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Thread: Walnut - raw veneer vs lumber coloration

  1. #1
    Join Date
    Oct 2016
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    Ogden, UT
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    749

    Walnut - raw veneer vs lumber coloration

    Hi,

    Plane cut walnut raw veneer and plane cut walnut lumber.. do they color match pretty well without any coloration techniques (chemicals, dyes, etc)?

    Designing something on paper right now and trying to decide my method of fabrication.. I will do the veneer route if there's good matching.

    cheers,

  2. #2
    Join Date
    Nov 2009
    Location
    Peoria, IL
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    2,488
    If you get walnut from Missouri and veneer from Pennsylvania, I would not expect the color to match. Veneer logs are usually kept under hot water to soak before shaving the veneer. Another thing that could change the color a little. Some mills steam walnut lumber before kiln drying to take color into the sapwood a little. That also mutes the color. I'd suggest if you want identical colors, you should expect to do a wash coat of stain or dye to bring them together.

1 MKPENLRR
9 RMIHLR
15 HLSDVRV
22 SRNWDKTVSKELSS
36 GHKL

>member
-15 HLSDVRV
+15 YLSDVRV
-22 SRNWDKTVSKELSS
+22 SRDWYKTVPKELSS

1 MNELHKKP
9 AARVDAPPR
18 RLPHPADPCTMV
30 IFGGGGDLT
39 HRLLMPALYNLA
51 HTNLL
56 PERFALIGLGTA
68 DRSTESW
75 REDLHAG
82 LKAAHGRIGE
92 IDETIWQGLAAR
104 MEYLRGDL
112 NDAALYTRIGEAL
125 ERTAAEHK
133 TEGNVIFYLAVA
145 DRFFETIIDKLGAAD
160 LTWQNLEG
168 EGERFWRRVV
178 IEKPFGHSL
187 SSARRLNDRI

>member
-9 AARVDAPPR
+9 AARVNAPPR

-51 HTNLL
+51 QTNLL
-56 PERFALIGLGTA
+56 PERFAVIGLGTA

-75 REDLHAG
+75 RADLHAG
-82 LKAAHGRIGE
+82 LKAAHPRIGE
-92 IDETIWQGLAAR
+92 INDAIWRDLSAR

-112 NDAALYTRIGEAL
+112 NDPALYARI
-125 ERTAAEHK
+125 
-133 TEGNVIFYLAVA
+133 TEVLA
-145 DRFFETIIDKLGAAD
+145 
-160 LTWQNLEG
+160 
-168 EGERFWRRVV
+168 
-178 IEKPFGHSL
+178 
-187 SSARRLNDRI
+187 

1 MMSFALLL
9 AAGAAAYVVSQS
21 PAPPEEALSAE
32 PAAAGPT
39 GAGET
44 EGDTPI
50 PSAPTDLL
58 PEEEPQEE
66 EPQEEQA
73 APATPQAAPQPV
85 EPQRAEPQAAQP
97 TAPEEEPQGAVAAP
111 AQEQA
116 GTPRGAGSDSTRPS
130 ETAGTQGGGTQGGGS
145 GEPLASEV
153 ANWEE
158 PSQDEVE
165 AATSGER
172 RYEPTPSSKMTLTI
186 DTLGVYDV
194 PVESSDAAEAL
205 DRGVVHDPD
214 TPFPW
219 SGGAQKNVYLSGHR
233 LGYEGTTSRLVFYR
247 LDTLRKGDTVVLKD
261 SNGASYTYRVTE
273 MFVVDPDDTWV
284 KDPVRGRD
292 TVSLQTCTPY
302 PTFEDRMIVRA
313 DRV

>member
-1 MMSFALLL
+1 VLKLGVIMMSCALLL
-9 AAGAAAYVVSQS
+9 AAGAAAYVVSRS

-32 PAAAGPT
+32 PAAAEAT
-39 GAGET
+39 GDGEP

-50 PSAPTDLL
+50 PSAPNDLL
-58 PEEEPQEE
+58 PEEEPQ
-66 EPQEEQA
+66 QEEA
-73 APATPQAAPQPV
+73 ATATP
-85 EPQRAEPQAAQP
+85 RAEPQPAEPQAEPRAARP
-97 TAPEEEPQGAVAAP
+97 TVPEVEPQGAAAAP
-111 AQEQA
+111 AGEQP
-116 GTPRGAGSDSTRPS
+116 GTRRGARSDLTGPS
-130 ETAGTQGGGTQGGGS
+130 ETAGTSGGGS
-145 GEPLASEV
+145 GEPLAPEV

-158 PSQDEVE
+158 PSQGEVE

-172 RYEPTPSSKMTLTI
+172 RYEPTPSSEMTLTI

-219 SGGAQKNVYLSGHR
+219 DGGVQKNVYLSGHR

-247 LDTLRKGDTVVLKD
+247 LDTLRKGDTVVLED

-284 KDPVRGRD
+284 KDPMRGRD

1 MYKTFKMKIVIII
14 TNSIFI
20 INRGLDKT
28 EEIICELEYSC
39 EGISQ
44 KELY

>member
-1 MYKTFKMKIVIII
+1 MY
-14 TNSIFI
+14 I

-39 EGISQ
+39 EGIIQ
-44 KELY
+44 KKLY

3. #3
    I use quarter sawn walnut veneer with walnut hardwood edging quite a bit and it is fine. If you are trying to match flat cut veneer and hardwood for a face then I think you would have issues.

  4. #4
    Join Date
    Sep 2013
    Location
    Wayland, MA
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    2,778
    Walnut varies a lot tree-to-tree, and certainly as noted region to region, especially if you work with air-dried material. Then it will all change again as it is exposed to light. You'll be fine if you use some care to match the actual boards and veneer you're using. A little bit of dye can also help even things out and maintain color as the wood lightens over time.

  5. #5
    Join Date
    Mar 2003
    Location
    SE PA - Central Bucks County
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    58,158
    "Maybe". It really comes down to carefully selecting your material. In addition to the nature of trees not always being the same color inside, with walnut, how it was processed during drying will impact color. Air dried vs kiln dried without steaming vs kiln dried with steaming. The latter makes for a ruddy brown color overall that's different than naturally air dried or kiln dried without steam. Same goes for the veneer...what tree and how it was processed matters.
    --

    The most expensive tool is the one you buy "cheaply" and often...

  6. #6
    Join Date
    Oct 2016
    Location
    Ogden, UT
    Posts
    749
    Good thoughts. I'll have to go for it anyway.. I need a stable panel to make my life easier. I'll be framing the veneered 3/4 BB panel with some 1.5" wide rails and stiles that are flush w/ the panel.

    If I was willing to frame the panel with a raised frame that would help w/ coloration issues, but I'm not sure that's the look I want.

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